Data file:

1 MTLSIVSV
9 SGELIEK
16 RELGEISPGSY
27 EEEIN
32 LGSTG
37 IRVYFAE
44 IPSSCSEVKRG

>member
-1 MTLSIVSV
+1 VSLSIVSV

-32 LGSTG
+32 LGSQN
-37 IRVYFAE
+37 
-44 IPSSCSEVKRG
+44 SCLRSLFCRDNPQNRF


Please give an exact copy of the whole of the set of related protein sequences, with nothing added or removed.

1 MTLSIVSV
9 SGELIEK
16 RELGEISPGSY
27 EEEIN
32 LGSTG
37 IRVYFAE
44 IPSSCSEVKRG

>member
-1 MTLSIVSV
+1 VSLSIVSV

-32 LGSTG
+32 LGSQN
-37 IRVYFAE
+37 
-44 IPSSCSEVKRG
+44 SCLRSLFCRDNPQNRF